Linux – Linus’ Unix
In the fast paced world of computer technology, anything that happened more than 10 years ago appears to be ancient history. Even the origins of Linux, which was once a new kid on the Unix block, start to fade into the distant past.
The first signs of Linux can be traced back as far as the IBM AT compatible PC era around 1991 A.C. A young student at the University of Helsinki, Finland, had an idea: buildng a Unix-like operating system for IBM compatible PCs. The student, Linus Torwalds, was experimenting with Minix, a free Unix OS for PCs, developed by Andrew S. Tanenbaum from Amsterdam, The Netherlands. Linus wanted to develop a Unix OS for his PC that overcame the limitations of Minix. It just so happened that the PC architecture, for which he developed his new and improved Unix OS, would evolve into the world’s most successful line of computers. This formed the basis for Linux’s rapidly growing popularity. Linus’ talent and hard work and the support from the open source community did the rest.
During the second half of 1991, the unthinkable started to become reality when Linus made version 0.02 of what would become known as "Linux" ("Linus' Unix") available to the open source community. By 1994 he was ready to release the first stable Linux Kernel (version 1.0) to the world. Once it was out, it quickly spread, gained power and evolved into a variety of species ("distributions"). Today, there are an estimated 29 Million Linux users; many of them actively involved in developing software for it and continuing development of the kernel.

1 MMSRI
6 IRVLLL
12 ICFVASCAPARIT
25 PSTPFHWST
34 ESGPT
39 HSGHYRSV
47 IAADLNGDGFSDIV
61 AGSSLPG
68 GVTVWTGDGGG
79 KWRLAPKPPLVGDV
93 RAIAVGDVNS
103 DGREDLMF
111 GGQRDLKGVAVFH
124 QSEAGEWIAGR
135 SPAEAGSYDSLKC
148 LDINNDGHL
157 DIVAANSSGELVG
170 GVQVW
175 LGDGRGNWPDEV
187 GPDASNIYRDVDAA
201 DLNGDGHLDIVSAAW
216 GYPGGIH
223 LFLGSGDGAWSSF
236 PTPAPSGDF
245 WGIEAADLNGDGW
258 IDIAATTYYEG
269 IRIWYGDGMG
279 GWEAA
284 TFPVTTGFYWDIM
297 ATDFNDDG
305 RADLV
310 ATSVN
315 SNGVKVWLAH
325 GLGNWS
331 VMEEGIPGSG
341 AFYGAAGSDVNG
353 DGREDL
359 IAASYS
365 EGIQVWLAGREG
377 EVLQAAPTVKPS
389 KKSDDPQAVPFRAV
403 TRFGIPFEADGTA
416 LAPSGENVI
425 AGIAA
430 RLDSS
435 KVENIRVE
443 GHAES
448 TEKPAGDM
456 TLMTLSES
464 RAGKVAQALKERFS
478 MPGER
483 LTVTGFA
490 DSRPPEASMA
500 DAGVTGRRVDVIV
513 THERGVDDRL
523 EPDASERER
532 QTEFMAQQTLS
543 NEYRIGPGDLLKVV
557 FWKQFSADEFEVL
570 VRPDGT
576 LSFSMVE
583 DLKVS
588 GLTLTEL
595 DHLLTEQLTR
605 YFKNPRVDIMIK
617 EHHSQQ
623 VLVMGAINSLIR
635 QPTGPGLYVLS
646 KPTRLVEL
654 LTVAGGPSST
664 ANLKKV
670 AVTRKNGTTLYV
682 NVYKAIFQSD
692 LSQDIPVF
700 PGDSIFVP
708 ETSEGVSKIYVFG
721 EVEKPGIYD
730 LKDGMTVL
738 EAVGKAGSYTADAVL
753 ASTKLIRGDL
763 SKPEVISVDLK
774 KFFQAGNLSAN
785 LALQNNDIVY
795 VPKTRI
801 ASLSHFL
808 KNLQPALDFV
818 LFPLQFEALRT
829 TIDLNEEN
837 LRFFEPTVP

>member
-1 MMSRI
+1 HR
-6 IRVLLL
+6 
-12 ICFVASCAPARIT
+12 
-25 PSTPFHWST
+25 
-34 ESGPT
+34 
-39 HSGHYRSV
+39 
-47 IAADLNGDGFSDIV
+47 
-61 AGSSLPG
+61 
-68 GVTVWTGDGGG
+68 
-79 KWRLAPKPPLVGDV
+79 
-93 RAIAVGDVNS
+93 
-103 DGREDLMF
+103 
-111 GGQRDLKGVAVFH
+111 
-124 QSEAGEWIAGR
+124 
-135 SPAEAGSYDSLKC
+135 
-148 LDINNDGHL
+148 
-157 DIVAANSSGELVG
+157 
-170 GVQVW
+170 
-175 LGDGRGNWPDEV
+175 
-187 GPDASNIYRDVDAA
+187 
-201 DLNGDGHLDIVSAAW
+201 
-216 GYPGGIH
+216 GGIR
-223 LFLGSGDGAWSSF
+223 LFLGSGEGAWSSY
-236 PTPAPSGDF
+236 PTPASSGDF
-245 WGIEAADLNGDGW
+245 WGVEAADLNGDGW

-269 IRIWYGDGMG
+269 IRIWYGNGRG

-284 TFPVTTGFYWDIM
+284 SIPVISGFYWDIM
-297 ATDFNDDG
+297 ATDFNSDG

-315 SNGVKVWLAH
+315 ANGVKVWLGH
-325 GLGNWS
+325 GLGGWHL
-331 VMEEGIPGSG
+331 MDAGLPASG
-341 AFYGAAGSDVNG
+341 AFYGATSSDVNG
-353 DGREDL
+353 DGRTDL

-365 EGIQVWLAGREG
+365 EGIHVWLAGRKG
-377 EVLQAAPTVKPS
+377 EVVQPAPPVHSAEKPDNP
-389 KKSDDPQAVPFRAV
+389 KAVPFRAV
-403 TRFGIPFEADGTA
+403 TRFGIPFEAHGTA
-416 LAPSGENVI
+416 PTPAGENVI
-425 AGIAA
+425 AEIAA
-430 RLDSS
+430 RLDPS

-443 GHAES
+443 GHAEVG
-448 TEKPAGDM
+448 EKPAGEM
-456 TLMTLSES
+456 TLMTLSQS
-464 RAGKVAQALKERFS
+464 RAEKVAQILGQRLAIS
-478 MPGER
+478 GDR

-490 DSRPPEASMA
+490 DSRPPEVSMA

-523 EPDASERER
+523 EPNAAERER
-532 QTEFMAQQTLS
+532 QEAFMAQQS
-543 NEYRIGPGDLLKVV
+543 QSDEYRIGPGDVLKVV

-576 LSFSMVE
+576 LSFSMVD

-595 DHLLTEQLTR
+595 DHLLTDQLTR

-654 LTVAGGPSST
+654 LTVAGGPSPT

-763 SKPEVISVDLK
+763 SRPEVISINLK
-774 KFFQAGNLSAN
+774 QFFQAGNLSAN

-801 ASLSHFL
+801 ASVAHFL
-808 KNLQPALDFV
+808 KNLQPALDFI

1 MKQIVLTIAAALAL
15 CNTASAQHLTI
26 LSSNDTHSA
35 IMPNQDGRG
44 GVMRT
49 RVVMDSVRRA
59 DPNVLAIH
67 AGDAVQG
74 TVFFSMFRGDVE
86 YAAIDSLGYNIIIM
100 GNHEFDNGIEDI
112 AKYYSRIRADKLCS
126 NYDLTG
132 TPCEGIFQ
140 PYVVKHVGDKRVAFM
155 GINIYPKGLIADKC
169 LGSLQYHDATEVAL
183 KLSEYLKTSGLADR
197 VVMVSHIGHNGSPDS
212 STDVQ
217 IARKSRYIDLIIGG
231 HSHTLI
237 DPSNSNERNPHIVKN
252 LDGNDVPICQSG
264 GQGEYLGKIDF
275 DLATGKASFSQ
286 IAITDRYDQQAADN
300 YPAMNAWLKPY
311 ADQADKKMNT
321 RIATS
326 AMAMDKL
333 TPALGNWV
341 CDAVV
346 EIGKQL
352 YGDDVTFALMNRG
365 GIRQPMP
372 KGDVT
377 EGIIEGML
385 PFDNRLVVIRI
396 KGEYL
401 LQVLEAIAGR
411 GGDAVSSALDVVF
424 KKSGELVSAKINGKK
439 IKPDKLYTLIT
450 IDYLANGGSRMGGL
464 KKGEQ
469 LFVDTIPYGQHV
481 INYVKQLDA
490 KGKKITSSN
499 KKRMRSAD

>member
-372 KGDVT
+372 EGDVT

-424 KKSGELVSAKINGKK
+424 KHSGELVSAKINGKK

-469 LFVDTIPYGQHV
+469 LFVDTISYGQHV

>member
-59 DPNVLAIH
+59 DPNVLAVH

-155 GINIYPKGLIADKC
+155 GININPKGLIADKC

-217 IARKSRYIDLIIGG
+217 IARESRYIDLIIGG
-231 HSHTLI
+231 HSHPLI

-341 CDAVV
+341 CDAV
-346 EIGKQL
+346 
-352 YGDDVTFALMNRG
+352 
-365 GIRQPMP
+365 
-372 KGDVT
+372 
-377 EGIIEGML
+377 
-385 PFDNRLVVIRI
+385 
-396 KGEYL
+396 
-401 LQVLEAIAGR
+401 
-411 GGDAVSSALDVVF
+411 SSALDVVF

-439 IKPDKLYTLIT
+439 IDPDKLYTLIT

One of the reasons of Linux’s popularity stems from the license under which it was released, the GNU General Public License. It ensures that the Linux source code is freely available to everyone, and everyone can contribute to its development. This effectively added thousands of programmers to the Linux development team. Despite the concern that many cooks may spoil the soup, it remains a fact that the large number of Linux developers yielded an operating system of unprecedented efficiency and robustness, with countless freely available software packages for both business and pleasure.
Next let's take a look at some of the advantages of Linux that made it the choice for operating system for millions of people around the world.